As an outstanding graduate at the University of Industrial Arts, Ngo Duy Cuong stayed on at the university and become a lecturer of not only young students but also of craftsmen in the traditional ceramic village of Bat Trang.
It was then he discovered that ceramics have a magical seduction, even broken pieces.
A tea table featuring a mosaic based on ‘Starry Night’ by Van Gogh. Photo courtesy of Mori Arts & Crafts
“Though I had made ceramics as a student, I never really paid attention to learning more about them,” said the artist, who is the founder of Mori Arts & Crafts.
“The more I work with the material, however, the more I succumb to its irresistible allure,” he said.
“Craftsmen normally just cast aside broken vases, pots, bowls, and plates. It always saddened me that such colourful pieces had now become useless. The idea of turning these ‘useless’ pieces into something then began to take shape.”
With what he had learned about architectural ornamentation at university, Cuong began to create mosaics from the shards.
After nearly a year of tinkering, in 2018 he debuted his first 'recycled' creations, which his friends thought were pretty good.
“They even wanted to buy them, though some had to wait because I didn’t have enough for everyone,” said Cuong, who is now a graphics lecturer at FPT University.
This was when Mori Arts & Crafts was born. Finding tools suitable for his new art proved quite a task, as using old pieces of ceramics to make new items was still a new concept in Vietnam.
He spent months wandering around the open-air flea market and surfing the internet before finding a much-needed tile nipper.
From small-sized works early on, the artist began to create larger pieces and even tea tables.
“I look at the thickness of the ceramic pieces before deciding which are suitable for art works or for tables,” he said.
To create a ceramic mosaic, Cuong draws a sketch on the surface, which is generally wood, then applies thousands of broken pieces using a special glue.
The most challenging step is arranging the pieces to bring the original idea to life. Cutting, meanwhile, is the most time-consuming step.
“I like smaller pieces because they give the work a ‘softness’,” Cuong said. “The ‘softness’ is also enhanced by chips, which are never filled.”
As the number of orders he received began to rise almost daily, he recruited some young artists to lend a helping hand.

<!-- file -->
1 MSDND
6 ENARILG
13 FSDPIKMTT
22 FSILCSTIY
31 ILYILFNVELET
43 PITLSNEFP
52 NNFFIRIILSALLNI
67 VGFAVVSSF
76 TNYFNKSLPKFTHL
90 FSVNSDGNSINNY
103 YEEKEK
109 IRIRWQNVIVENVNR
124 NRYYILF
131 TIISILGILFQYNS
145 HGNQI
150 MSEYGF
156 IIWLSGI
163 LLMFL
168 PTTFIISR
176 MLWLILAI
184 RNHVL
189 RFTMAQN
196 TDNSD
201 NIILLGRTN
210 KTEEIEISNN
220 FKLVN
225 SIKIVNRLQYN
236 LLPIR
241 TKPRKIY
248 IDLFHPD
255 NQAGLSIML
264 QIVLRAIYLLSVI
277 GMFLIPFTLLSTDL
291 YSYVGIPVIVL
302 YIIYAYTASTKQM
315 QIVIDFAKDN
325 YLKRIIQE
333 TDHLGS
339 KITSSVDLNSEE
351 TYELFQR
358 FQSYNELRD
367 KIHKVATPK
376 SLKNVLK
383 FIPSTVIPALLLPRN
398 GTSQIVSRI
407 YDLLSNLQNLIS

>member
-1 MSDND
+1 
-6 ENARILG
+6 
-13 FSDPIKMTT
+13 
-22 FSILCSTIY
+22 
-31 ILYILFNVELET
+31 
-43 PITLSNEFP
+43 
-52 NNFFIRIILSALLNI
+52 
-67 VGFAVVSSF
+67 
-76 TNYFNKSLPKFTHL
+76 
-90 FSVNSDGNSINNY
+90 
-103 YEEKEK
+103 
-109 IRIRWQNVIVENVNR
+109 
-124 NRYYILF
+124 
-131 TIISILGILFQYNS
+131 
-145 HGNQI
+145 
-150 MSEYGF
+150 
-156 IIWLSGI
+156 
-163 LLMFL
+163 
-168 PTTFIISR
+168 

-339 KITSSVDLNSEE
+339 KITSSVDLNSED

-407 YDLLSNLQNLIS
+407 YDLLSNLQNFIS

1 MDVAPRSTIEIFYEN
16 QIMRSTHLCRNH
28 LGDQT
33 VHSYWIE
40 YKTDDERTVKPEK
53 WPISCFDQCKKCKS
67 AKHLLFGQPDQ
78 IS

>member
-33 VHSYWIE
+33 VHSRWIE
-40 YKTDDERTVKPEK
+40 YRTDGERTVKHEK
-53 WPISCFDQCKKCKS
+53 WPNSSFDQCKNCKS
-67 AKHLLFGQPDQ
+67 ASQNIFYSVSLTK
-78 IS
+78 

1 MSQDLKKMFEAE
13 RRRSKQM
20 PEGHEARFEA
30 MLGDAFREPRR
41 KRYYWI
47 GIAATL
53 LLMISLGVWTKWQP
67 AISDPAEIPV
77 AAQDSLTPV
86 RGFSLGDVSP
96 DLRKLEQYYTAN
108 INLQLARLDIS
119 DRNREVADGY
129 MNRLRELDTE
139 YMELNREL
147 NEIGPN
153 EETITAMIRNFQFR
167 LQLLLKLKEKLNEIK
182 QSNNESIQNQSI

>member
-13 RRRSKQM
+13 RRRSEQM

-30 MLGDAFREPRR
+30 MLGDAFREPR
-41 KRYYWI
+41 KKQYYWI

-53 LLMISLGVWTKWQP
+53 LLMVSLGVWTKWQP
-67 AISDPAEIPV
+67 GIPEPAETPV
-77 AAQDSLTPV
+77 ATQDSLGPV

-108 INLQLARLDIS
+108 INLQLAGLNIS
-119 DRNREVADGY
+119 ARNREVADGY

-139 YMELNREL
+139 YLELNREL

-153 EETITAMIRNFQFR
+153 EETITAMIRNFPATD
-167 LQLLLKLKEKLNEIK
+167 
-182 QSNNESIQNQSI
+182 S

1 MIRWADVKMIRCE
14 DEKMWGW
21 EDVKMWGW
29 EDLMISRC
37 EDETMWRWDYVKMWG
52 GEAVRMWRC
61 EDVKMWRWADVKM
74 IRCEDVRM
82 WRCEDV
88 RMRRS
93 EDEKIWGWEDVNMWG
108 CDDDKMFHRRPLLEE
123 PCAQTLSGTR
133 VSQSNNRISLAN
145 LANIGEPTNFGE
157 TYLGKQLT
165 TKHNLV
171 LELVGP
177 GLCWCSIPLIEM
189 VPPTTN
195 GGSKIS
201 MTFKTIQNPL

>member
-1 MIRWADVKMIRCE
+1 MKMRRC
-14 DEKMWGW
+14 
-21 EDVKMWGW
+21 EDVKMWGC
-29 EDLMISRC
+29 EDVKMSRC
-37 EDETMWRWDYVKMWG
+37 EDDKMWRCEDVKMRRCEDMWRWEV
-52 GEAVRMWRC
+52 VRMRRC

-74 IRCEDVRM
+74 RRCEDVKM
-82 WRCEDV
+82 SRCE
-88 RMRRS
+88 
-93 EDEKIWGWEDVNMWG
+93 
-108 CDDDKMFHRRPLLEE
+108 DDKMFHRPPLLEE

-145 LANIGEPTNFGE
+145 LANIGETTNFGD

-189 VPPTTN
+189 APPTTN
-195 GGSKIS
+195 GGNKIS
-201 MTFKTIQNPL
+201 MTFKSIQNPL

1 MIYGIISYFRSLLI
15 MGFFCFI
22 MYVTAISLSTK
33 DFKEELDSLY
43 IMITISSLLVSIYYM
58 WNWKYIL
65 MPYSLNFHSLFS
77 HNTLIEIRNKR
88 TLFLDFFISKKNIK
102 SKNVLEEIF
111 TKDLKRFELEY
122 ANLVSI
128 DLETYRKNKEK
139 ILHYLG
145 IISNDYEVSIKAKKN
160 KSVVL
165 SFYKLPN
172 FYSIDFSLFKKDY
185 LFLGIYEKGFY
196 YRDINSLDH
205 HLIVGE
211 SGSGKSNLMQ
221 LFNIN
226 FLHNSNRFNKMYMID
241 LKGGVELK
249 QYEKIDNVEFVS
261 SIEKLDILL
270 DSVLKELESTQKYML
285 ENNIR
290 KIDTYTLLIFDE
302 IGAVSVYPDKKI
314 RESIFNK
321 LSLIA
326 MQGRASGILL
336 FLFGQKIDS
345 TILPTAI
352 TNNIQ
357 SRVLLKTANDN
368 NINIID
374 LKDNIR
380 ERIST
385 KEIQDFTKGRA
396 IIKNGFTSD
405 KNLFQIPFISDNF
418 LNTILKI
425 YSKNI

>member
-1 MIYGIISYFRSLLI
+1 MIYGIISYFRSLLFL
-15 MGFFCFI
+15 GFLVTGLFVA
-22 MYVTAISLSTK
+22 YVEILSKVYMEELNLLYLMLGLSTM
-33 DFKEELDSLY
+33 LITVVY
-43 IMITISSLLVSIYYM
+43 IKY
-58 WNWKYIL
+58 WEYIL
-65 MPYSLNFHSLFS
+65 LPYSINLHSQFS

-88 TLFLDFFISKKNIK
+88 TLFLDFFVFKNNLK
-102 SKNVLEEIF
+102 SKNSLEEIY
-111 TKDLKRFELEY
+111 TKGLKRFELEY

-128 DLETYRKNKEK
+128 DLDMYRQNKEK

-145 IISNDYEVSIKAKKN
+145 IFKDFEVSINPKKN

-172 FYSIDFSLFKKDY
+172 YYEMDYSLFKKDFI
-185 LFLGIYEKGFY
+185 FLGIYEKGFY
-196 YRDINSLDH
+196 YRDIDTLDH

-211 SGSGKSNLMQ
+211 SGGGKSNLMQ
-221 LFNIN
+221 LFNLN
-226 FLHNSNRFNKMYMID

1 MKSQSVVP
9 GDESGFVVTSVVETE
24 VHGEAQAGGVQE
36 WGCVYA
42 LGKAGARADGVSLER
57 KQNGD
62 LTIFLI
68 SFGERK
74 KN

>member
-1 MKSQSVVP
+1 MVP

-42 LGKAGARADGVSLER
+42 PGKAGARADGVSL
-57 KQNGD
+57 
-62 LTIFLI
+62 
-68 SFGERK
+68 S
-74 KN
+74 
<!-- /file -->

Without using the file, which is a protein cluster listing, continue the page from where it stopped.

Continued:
“Alongside an instinct for aesthetics, creating our products also requires patience and ingenuity by the craftsmen,” he explained.
The artist must constantly address a small but pressing issue: a lack of broken ceramic pieces -- his raw materials -- coming from Bát Tràng and Phù Lãng pottery villages.
“I decided to ask craftsmen in Bat Trang to make ceramic pieces specifically for my work,” he said. “As they are artisanal, the colour is never exactly the same every time. I’ve had to diversify my colour palette.”
Thanks to this 'innovation', his workshop has created more sophisticated designs, such as an item based on Starry Night by Van Gogh as well as customised portraits.
The artist has also created his own designs, primarily different types of flowers or animals, because “customers tend to choose these, as they are in harmony with interior décor.”
Depending on the size and complexity of the design, each mosaic costs from VNĐ5 million (US$210) to 20 million ($860). But Cuong said this is only enough to cover costs.
His workshop completes 15 or so mosaics each month, including art works, tea tables, and mirror frames.
“Customers have increased in number while we are still just a small workshop, so they must wait two or three weeks before we fill their order,” he said.
He has even transformed his small apartment in Hanoi’s Dong Da District into a mini-gallery where he showcases his crafts.
Mori Arts & Crafts will introduce new designs in the months to come, inspired by traditional Vietnamese culture.
Cuong also intends to use a wide range of other materials, such as plastic, stone and coloured glass.
An exhibition entitled “Vietnam - A Call of the Soul” is set to open in Hanoi on August 15 to honour renowned painter Tuman Zhumabaev, a friend of Vietnam who passed away on August 7.